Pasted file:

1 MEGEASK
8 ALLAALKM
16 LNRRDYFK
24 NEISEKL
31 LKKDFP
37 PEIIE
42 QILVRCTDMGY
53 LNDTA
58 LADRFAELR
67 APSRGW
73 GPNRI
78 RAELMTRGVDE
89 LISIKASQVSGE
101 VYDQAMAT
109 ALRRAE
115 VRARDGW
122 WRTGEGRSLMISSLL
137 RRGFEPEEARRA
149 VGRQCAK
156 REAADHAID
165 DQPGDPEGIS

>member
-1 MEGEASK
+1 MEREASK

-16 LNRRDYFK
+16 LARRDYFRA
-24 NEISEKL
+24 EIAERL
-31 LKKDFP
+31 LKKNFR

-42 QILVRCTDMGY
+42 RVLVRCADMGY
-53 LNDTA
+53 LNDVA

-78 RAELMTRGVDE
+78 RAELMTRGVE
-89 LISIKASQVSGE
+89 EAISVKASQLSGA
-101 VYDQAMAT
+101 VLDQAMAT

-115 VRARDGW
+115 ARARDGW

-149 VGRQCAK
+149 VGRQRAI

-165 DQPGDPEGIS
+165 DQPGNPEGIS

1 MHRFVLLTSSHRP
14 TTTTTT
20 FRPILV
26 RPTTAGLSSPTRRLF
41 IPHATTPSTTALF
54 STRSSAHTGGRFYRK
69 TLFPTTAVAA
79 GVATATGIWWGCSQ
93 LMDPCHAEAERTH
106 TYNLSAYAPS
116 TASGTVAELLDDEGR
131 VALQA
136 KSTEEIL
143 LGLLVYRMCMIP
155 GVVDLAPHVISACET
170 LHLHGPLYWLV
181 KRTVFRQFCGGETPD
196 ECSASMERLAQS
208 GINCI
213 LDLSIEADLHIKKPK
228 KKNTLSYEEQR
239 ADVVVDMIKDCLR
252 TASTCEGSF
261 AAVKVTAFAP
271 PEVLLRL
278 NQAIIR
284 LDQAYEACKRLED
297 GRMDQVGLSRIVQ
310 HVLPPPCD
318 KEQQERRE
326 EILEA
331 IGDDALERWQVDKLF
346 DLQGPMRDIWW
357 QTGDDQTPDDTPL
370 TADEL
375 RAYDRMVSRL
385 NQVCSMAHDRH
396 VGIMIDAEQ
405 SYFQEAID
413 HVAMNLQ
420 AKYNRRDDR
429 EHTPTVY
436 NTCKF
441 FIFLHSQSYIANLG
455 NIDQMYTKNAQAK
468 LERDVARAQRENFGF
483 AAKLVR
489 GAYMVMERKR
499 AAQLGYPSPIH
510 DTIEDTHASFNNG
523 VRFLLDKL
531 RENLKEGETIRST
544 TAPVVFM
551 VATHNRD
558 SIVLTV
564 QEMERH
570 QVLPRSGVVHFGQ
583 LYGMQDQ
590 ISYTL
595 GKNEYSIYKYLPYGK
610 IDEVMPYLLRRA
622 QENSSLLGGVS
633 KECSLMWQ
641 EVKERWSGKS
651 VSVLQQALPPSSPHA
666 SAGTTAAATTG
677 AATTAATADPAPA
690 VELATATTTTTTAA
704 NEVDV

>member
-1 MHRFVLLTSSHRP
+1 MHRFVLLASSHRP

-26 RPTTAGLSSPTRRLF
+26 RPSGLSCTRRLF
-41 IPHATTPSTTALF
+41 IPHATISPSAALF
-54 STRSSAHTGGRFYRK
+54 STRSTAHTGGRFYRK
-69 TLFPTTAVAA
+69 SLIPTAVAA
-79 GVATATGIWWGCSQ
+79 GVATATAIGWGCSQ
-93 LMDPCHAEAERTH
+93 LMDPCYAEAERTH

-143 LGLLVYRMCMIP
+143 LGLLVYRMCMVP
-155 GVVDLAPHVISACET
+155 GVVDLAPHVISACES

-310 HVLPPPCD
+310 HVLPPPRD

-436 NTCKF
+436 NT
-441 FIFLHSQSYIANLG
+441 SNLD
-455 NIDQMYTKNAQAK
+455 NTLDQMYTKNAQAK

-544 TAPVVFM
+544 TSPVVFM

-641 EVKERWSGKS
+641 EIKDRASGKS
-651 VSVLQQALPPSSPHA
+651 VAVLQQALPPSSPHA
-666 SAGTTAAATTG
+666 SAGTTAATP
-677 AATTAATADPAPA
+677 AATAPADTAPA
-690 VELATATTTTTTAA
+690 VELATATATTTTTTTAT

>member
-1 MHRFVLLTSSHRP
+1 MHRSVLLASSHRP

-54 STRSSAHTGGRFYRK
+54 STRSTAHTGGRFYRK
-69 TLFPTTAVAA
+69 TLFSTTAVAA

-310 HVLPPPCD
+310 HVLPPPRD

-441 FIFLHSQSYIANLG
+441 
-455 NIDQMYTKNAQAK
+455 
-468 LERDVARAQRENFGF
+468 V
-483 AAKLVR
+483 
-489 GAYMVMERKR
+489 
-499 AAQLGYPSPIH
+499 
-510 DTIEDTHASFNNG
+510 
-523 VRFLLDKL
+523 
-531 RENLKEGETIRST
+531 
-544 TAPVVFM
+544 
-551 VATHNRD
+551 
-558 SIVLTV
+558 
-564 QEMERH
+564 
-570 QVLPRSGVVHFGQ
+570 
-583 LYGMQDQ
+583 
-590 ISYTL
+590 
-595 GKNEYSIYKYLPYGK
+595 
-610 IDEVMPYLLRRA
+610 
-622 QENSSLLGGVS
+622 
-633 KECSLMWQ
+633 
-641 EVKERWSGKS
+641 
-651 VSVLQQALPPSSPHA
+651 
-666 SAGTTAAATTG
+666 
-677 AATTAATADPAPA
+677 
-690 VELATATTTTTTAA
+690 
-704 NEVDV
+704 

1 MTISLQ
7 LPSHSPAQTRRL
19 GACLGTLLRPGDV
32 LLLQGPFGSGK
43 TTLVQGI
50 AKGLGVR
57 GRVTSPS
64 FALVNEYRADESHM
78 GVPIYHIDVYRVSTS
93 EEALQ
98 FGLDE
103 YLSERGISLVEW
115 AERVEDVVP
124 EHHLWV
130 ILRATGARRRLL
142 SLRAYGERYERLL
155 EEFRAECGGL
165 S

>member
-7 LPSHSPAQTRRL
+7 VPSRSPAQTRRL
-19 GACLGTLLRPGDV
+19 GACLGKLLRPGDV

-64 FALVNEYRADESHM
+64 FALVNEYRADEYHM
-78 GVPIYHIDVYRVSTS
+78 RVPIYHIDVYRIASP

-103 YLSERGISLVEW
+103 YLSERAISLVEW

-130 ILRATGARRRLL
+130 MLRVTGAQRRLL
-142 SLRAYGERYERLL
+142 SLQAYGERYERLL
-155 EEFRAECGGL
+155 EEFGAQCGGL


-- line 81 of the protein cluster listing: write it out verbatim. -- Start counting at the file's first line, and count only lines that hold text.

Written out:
370 TADEL